Opinion: a vape tax would cost more than what the government thinks

ELITE BUSINESS MAGAZINE: The UK government is currently considering introducing a sin tax on vape products for the purpose of finding additional resources to fund the NHS. Theresa May’s government is looking to add an additional tax of 5% to vape products, which would directly impact the UK’s 2.9 million vapers and jeopardise successes achieved through the UK’s progressive approach towards tobacco harm reduction.

The UK has a leading role in the world of tobacco harm reduction and nearly a quarter of all smokers were able to either use electronic cigarettes in order to quit smoking or reduce smoking. This is five times as much as the global average. But its leading role is not only shown by the astonishing number of vapers in the country but also by the fact that even the NHS admits that switching from traditional cigarettes to electronic cigarettes reduces the risk of cancer and other smoking-related diseases.

The UK is often called a vape nation and its embrace of harm reduction is novel in a world where most public health institutions including the World Health Organization (WHO) still actively block tobacco harm reduction. One of many examples of the WHO’s opposition to vaping is their suggestion to its members to ban indoor vaping even though there’s no evidence supporting this policy recommendation. The active opposition to safer and healthier methods of consuming nicotine reminds one of dark times when many institutions blocked the distribution of condoms and thus made HIV harm reduction harder.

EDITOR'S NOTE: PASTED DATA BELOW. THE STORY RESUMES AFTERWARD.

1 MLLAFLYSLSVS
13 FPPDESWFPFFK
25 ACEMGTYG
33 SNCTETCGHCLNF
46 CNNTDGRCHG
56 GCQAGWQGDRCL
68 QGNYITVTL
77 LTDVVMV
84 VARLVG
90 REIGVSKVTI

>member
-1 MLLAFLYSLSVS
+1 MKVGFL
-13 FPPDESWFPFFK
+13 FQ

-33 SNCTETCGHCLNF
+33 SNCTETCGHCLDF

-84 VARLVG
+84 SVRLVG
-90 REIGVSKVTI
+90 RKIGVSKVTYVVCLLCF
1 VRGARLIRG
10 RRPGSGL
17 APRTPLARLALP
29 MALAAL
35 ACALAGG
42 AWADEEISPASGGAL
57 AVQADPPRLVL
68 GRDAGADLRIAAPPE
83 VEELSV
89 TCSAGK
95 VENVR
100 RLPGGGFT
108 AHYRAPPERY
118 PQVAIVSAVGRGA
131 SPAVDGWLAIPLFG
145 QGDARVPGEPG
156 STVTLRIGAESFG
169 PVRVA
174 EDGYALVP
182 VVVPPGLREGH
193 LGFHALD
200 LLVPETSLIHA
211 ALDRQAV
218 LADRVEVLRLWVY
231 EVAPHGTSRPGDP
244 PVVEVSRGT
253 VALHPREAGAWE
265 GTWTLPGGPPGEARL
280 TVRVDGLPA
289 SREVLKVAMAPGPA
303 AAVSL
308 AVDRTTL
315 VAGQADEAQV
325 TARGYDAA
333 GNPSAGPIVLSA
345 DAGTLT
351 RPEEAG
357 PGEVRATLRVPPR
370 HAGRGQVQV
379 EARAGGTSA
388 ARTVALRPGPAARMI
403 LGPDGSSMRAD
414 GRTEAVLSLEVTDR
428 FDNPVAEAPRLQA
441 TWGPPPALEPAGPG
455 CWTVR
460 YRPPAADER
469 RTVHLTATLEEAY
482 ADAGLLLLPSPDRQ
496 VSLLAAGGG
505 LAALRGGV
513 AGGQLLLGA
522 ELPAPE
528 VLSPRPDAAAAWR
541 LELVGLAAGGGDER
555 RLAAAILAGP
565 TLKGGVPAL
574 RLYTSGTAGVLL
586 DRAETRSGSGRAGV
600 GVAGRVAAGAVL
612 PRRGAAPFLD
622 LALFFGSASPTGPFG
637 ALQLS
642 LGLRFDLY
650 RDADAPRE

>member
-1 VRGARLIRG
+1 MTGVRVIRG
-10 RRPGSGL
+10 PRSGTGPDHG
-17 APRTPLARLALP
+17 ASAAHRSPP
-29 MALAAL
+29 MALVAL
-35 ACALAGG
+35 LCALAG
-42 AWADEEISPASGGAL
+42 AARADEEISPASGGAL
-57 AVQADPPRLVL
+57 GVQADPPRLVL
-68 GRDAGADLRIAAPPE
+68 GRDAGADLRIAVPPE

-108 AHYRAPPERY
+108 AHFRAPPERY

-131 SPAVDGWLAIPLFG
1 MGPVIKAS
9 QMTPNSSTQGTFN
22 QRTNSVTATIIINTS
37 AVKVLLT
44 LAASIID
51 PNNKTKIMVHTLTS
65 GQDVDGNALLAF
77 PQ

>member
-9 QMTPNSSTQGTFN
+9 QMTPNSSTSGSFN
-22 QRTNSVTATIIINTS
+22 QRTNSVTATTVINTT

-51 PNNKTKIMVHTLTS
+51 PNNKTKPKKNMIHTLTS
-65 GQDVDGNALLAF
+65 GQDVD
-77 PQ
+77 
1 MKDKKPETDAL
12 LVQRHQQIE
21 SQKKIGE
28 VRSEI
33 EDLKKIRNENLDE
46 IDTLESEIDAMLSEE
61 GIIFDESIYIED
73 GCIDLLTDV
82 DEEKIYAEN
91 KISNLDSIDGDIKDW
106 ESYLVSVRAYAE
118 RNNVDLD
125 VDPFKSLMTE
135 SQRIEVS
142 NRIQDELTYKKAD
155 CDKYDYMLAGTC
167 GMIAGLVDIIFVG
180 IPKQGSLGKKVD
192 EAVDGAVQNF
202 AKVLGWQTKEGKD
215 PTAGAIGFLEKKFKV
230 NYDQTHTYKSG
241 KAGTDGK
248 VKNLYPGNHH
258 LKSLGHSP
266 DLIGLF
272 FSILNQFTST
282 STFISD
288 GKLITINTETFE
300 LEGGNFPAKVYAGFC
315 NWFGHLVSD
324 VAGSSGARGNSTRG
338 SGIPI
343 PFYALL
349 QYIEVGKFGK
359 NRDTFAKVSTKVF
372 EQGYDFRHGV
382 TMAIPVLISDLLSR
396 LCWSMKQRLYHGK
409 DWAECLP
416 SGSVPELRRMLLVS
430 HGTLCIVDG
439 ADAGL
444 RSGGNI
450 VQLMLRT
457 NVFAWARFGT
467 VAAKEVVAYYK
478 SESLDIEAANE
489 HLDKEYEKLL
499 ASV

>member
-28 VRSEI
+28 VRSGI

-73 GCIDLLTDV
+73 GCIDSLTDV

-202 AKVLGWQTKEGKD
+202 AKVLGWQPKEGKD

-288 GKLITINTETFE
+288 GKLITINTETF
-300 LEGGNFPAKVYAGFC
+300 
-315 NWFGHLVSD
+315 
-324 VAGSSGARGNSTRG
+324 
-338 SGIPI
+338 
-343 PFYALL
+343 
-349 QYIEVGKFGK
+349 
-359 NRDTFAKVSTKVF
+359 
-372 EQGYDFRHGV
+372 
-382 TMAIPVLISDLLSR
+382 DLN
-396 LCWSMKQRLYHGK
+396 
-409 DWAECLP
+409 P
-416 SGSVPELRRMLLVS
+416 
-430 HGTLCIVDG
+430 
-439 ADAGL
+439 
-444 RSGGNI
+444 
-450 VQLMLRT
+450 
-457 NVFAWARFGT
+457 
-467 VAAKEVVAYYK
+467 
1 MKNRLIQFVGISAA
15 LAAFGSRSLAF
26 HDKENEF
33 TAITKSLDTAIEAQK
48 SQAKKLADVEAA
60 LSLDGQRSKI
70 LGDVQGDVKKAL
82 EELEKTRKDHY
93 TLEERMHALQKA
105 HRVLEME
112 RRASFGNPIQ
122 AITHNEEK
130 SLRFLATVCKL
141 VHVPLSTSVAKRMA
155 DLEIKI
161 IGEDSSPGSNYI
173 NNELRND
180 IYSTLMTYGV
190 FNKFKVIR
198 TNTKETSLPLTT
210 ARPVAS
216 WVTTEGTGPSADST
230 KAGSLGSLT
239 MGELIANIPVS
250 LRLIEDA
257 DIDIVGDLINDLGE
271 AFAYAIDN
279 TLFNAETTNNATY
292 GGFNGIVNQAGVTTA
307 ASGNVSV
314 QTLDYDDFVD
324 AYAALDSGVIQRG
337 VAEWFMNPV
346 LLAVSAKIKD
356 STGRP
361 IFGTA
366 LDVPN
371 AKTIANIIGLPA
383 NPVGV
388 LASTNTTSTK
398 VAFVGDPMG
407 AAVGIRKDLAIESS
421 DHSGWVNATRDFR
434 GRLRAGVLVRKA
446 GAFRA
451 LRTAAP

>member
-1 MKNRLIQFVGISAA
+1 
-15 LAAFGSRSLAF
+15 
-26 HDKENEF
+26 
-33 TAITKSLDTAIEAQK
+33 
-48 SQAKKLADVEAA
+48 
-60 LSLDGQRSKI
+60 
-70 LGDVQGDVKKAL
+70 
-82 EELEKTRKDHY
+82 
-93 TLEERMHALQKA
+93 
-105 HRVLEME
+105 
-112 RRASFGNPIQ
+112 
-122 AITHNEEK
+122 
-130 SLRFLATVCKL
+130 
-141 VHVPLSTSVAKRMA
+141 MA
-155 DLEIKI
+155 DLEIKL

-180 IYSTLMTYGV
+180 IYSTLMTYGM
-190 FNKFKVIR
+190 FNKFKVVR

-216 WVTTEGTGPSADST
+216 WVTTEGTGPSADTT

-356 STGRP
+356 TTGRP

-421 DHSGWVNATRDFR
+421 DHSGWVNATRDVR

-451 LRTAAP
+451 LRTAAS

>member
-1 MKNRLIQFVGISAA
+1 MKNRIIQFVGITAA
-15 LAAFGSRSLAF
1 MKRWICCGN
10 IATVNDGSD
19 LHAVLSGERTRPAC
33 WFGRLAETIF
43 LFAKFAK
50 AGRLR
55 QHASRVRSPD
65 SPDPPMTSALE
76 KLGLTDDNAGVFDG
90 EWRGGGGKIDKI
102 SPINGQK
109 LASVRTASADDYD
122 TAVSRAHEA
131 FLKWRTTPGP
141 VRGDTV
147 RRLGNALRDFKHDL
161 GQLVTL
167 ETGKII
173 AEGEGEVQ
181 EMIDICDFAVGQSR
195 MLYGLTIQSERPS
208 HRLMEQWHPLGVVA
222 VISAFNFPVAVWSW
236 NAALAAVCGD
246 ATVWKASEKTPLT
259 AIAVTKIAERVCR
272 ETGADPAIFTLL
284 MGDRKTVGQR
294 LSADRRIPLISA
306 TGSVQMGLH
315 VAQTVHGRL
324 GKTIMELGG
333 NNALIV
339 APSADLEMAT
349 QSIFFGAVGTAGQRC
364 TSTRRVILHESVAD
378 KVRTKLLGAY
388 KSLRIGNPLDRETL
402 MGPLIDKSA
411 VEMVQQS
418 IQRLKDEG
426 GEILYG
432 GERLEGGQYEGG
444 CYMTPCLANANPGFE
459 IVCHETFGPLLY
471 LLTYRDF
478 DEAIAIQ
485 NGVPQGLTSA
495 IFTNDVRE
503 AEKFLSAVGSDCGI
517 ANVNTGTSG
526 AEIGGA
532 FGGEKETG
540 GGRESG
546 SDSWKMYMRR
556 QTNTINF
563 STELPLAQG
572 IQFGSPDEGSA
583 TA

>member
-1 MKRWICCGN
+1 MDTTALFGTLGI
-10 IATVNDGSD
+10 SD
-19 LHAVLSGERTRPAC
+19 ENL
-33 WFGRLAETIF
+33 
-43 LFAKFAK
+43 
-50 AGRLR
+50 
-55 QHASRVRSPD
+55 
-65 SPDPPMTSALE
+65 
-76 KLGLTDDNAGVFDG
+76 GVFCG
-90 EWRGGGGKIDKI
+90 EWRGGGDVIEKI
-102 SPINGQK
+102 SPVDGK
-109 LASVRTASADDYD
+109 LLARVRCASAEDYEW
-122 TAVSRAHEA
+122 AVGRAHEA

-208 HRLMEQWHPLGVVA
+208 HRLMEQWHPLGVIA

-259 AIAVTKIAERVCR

Introducing a vape tax in order to realize populist promises to increase the NHS’ funding would not only be short-sighted but also counter-productive. Consumers will be harmed by making the transition to less risky products such as electronic cigarettes more expensive. Further taxing vape products ultimately makes them more expensive, which decreases the likelihood that smokers will make the switch.

It is also important to note that vapers actually reduce the fiscal burden for NHS, given that vape products are significantly less risky. The Royal College of Physicians endorses vaping as a healthier substitute to smoking and many experts second its view that vaping is at least 95% less harmful than traditional cigarettes.

A recent Gallup survey shows that especially millennials tend to switch to electronic cigarettes as a less-harmful way of consuming nicotine. Older generations are often still unaware of the health benefits of vaping. So instead of treating it as a sin and taxing it, we should actively inform smokers about the advantages of switching. This is good for smokers and public finances.